CHARLESTON, W.Va. – The brother of Gov. Earl Ray Tomblin pleaded guilty in federal court Tuesday to distributing drugs and will remain on home confinement until his sentencing June 25.

However, that arrangement was made tenuous after Carl Tomblin, 50, of Chapmanville, tested positive Tuesday morning for a non-prescribed controlled substance.


Carl Tomblin pleaded guilty in federal court Tuesday to selling drugs.

One of the first questions U.S. District Judge John Copenhaver asked Tomblin was had he taken any drugs other than those prescribed to him by a doctor in the last 24-hours. He told the judge no. However, near the end of the hearing, when the judge read the pre-sentencing report, he noted that a drug test Tomblin took before the hearing showed benzodiazapine, better known as Valium.

Copenhaver made it clear if Tomblin tests positive for any unauthorized drugs again he would be going to prison with an increased sentence.

Tomblin pleaded guilty to one count of distributing oxymorphone to an informant with the U.S. 119 Task Force on Dec. 6. However, Tomblin admitted in court he sold the drug one pill at a time to the same informant on at least five separate occasions between December and January. Tomblin estimated he sold between 30-40 oxymorphone pills between Jan. 2013 and Jan. 2014.

Tomblin faces up to 20-years in prison and a $1 million fine. That all depends on his cooperation with the U.S. Attorney’s Office.

Copenhaver said so far Tomblin hasn’t accepted responsibility for his crime. Not only did he test positive for the drug Tuesday morning, he also checked himself out of a drug rehab in Huntington earlier this month, 25 days into a program scheduled to last six months to one year.

The judge reluctantly agreed to allow Tomblin to post $10,000 bond and remain on home confinement until his sentencing. However, Copenhaver warned Tomblin: “There will be no fooling around with you!”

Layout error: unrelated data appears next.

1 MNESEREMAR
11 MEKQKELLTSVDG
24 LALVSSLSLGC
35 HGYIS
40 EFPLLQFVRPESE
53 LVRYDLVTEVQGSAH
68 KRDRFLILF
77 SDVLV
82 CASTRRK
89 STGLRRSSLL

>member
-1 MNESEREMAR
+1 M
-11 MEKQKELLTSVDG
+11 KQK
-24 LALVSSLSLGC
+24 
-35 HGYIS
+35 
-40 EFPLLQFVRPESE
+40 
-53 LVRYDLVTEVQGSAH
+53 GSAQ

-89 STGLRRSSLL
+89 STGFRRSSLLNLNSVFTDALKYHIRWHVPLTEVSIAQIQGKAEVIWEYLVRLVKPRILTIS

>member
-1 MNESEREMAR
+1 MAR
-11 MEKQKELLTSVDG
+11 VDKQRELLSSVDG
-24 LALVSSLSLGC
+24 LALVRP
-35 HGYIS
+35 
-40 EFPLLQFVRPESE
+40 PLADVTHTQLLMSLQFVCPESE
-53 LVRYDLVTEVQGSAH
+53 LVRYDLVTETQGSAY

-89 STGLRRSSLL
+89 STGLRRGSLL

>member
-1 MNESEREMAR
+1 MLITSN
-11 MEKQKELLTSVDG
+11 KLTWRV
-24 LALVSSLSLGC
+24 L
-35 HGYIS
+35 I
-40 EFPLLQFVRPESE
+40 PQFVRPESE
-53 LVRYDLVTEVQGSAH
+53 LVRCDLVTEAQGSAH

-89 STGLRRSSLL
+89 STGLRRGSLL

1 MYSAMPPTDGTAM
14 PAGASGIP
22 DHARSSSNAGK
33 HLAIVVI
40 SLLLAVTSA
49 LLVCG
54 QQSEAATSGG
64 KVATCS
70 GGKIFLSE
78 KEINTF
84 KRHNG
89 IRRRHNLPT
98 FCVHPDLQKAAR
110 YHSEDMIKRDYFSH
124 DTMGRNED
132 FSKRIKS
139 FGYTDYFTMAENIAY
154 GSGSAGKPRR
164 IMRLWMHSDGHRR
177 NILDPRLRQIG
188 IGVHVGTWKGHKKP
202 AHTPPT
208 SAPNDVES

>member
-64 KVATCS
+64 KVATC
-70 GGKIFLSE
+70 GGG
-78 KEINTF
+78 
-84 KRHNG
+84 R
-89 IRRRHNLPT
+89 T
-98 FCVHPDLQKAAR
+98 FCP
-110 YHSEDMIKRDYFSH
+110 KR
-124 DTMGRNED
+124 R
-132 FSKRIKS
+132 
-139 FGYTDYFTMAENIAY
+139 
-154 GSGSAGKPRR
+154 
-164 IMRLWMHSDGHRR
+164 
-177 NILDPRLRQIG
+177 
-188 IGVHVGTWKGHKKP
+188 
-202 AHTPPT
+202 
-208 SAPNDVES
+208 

Tomblin’s mother and father were in the courtroom for the hearing.

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  • Mike Dineen

    DWL you are a fool drug addiction is a disease and needs to be treated like one. It helps no one putting people in jail

  • Concerned & Compassionate

    It's pathetic that people like DWL comment out of ignorance. Had DWL done the reseach, he/she would have discovered that for every $1 invested in treatment, more than $7 is saved in the criminal justice system and more than $4 is saved in the the health care system. Rather than continually throwing money away in the legal & judicial sysytems, we as a society need to support effective treatment. Please don't respond out of ignorance. GET YOUR FACTS FIRST!

  • P1

    a pardon already in the werx...

  • northforkfisher

    Back in the day the VA Administration had the theory dope don't fix them. They realize they open Pandora box, now they are jumping through hoops trying to close it.
    To make matters worse you have people scamming the system to get them, that are not sick, for the sole purpose of selling for a profit.

  • Mountainsurfer

    How about the drug companies that make this junk.The doctors and lobbyists that have made this possible pay for treatment.They sure have made enough money in W.VA. to do so.

  • Joe c ferral

    He is scum bag what a loser good riddance

  • Jim N Charleston

    At least he's consistent.

  • DWL

    I hear Cousin Earl Ray's family is going to have the pharmaceutical concession at the Greenbrier during the National Felon’s League training camp. From the pre-judicial appearance, bro is testing each item of the warehouse’s stock. Happy swallowing!

  • roger stanley